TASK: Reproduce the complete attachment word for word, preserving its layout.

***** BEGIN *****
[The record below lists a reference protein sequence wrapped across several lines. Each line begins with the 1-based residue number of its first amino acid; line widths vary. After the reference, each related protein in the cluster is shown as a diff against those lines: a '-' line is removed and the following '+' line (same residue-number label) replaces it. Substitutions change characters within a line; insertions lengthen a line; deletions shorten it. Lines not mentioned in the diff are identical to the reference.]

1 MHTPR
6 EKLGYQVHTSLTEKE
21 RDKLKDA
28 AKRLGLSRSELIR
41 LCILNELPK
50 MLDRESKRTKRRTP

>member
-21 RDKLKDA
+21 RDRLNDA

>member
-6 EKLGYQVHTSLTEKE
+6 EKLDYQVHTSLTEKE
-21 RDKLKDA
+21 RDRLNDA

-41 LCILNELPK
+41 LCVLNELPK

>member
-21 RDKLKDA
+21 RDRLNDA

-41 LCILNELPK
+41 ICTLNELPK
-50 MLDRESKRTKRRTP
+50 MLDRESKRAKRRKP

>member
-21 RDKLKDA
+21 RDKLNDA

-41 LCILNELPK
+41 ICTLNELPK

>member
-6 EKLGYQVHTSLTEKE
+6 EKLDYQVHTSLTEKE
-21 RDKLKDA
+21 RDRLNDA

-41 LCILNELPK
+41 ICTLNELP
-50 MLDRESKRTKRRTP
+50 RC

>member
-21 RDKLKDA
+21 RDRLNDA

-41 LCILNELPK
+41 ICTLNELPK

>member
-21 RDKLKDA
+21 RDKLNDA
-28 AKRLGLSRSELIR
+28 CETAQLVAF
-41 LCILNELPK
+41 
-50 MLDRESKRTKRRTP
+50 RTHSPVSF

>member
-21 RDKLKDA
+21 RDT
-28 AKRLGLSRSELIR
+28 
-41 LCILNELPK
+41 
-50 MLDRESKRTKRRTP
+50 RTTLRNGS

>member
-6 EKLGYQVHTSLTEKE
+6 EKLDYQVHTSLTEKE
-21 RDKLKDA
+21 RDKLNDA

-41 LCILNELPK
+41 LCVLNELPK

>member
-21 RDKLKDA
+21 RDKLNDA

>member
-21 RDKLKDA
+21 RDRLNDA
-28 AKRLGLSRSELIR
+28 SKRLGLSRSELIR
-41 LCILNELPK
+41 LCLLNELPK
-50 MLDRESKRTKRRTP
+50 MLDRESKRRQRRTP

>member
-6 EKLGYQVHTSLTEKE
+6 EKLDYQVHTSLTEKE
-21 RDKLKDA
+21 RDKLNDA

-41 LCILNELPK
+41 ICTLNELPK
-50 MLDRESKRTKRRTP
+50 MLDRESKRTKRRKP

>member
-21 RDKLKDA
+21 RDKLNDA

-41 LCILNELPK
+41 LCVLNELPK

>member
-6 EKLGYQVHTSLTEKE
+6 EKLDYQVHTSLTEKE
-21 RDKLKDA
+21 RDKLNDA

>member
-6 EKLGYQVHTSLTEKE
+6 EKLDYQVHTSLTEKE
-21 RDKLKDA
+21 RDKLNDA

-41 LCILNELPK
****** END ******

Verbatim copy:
[The record below lists a reference protein sequence wrapped across several lines. Each line begins with the 1-based residue number of its first amino acid; line widths vary. After the reference, each related protein in the cluster is shown as a diff against those lines: a '-' line is removed and the following '+' line (same residue-number label) replaces it. Substitutions change characters within a line; insertions lengthen a line; deletions shorten it. Lines not mentioned in the diff are identical to the reference.]

1 MHTPR
6 EKLGYQVHTSLTEKE
21 RDKLKDA
28 AKRLGLSRSELIR
41 LCILNELPK
50 MLDRESKRTKRRTP

>member
-21 RDKLKDA
+21 RDRLNDA

>member
-6 EKLGYQVHTSLTEKE
+6 EKLDYQVHTSLTEKE
-21 RDKLKDA
+21 RDRLNDA

-41 LCILNELPK
+41 LCVLNELPK

>member
-21 RDKLKDA
+21 RDRLNDA

-41 LCILNELPK
+41 ICTLNELPK
-50 MLDRESKRTKRRTP
+50 MLDRESKRAKRRKP

>member
-21 RDKLKDA
+21 RDKLNDA

-41 LCILNELPK
+41 ICTLNELPK

>member
-6 EKLGYQVHTSLTEKE
+6 EKLDYQVHTSLTEKE
-21 RDKLKDA
+21 RDRLNDA

-41 LCILNELPK
+41 ICTLNELP
-50 MLDRESKRTKRRTP
+50 RC

>member
-21 RDKLKDA
+21 RDRLNDA

-41 LCILNELPK
+41 ICTLNELPK

>member
-21 RDKLKDA
+21 RDKLNDA
-28 AKRLGLSRSELIR
+28 CETAQLVAF
-41 LCILNELPK
+41 
-50 MLDRESKRTKRRTP
+50 RTHSPVSF

>member
-21 RDKLKDA
+21 RDT
-28 AKRLGLSRSELIR
+28 
-41 LCILNELPK
+41 
-50 MLDRESKRTKRRTP
+50 RTTLRNGS

>member
-6 EKLGYQVHTSLTEKE
+6 EKLDYQVHTSLTEKE
-21 RDKLKDA
+21 RDKLNDA

-41 LCILNELPK
+41 LCVLNELPK

>member
-21 RDKLKDA
+21 RDKLNDA

>member
-21 RDKLKDA
+21 RDRLNDA
-28 AKRLGLSRSELIR
+28 SKRLGLSRSELIR
-41 LCILNELPK
+41 LCLLNELPK
-50 MLDRESKRTKRRTP
+50 MLDRESKRRQRRTP

>member
-6 EKLGYQVHTSLTEKE
+6 EKLDYQVHTSLTEKE
-21 RDKLKDA
+21 RDKLNDA

-41 LCILNELPK
+41 ICTLNELPK
-50 MLDRESKRTKRRTP
+50 MLDRESKRTKRRKP

>member
-21 RDKLKDA
+21 RDKLNDA

-41 LCILNELPK
+41 LCVLNELPK

>member
-6 EKLGYQVHTSLTEKE
+6 EKLDYQVHTSLTEKE
-21 RDKLKDA
+21 RDKLNDA

>member
-6 EKLGYQVHTSLTEKE
+6 EKLDYQVHTSLTEKE
-21 RDKLKDA
+21 RDKLNDA

-41 LCILNELPK